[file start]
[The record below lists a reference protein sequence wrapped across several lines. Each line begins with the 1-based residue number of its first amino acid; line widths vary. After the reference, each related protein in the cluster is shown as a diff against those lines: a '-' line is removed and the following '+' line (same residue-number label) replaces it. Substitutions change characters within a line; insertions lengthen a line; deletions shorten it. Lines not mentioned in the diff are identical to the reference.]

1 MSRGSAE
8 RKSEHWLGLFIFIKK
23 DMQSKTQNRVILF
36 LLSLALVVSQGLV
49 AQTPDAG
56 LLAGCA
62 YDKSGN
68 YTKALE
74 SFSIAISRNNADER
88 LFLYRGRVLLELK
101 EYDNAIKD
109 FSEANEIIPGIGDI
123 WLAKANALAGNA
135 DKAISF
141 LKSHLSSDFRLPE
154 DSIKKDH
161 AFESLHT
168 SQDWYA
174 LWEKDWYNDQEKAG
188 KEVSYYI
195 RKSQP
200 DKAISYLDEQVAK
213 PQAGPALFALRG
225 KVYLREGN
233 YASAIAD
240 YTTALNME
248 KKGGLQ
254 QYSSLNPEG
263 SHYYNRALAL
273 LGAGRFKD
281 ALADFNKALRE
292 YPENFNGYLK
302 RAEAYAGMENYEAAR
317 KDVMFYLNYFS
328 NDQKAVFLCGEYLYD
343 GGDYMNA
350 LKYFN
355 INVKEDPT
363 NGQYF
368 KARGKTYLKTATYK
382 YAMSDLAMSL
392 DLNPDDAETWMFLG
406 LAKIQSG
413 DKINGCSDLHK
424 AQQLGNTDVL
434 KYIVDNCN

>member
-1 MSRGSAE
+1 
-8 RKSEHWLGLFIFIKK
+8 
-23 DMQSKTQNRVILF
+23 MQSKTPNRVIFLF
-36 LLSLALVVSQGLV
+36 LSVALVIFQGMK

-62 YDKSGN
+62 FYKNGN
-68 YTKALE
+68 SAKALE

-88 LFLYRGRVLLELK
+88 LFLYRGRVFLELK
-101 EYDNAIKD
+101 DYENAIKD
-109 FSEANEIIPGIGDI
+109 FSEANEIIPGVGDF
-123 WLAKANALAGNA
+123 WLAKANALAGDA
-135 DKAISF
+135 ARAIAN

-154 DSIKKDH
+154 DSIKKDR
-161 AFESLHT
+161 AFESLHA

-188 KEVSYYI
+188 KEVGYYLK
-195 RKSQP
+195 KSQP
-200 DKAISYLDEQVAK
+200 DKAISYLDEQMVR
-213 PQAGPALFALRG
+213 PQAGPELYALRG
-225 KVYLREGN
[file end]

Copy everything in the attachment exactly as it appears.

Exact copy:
[The record below lists a reference protein sequence wrapped across several lines. Each line begins with the 1-based residue number of its first amino acid; line widths vary. After the reference, each related protein in the cluster is shown as a diff against those lines: a '-' line is removed and the following '+' line (same residue-number label) replaces it. Substitutions change characters within a line; insertions lengthen a line; deletions shorten it. Lines not mentioned in the diff are identical to the reference.]

1 MSRGSAE
8 RKSEHWLGLFIFIKK
23 DMQSKTQNRVILF
36 LLSLALVVSQGLV
49 AQTPDAG
56 LLAGCA
62 YDKSGN
68 YTKALE
74 SFSIAISRNNADER
88 LFLYRGRVLLELK
101 EYDNAIKD
109 FSEANEIIPGIGDI
123 WLAKANALAGNA
135 DKAISF
141 LKSHLSSDFRLPE
154 DSIKKDH
161 AFESLHT
168 SQDWYA
174 LWEKDWYNDQEKAG
188 KEVSYYI
195 RKSQP
200 DKAISYLDEQVAK
213 PQAGPALFALRG
225 KVYLREGN
233 YASAIAD
240 YTTALNME
248 KKGGLQ
254 QYSSLNPEG
263 SHYYNRALAL
273 LGAGRFKD
281 ALADFNKALRE
292 YPENFNGYLK
302 RAEAYAGMENYEAAR
317 KDVMFYLNYFS
328 NDQKAVFLCGEYLYD
343 GGDYMNA
350 LKYFN
355 INVKEDPT
363 NGQYF
368 KARGKTYLKTATYK
382 YAMSDLAMSL
392 DLNPDDAETWMFLG
406 LAKIQSG
413 DKINGCSDLHK
424 AQQLGNTDVL
434 KYIVDNCN

>member
-1 MSRGSAE
+1 
-8 RKSEHWLGLFIFIKK
+8 
-23 DMQSKTQNRVILF
+23 MQSKTPNRVIFLF
-36 LLSLALVVSQGLV
+36 LSVALVIFQGMK

-62 YDKSGN
+62 FYKNGN
-68 YTKALE
+68 SAKALE

-88 LFLYRGRVLLELK
+88 LFLYRGRVFLELK
-101 EYDNAIKD
+101 DYENAIKD
-109 FSEANEIIPGIGDI
+109 FSEANEIIPGVGDF
-123 WLAKANALAGNA
+123 WLAKANALAGDA
-135 DKAISF
+135 ARAIAN

-154 DSIKKDH
+154 DSIKKDR
-161 AFESLHT
+161 AFESLHA

-188 KEVSYYI
+188 KEVGYYLK
-195 RKSQP
+195 KSQP
-200 DKAISYLDEQVAK
+200 DKAISYLDEQMVR
-213 PQAGPALFALRG
+213 PQAGPELYALRG
-225 KVYLREGN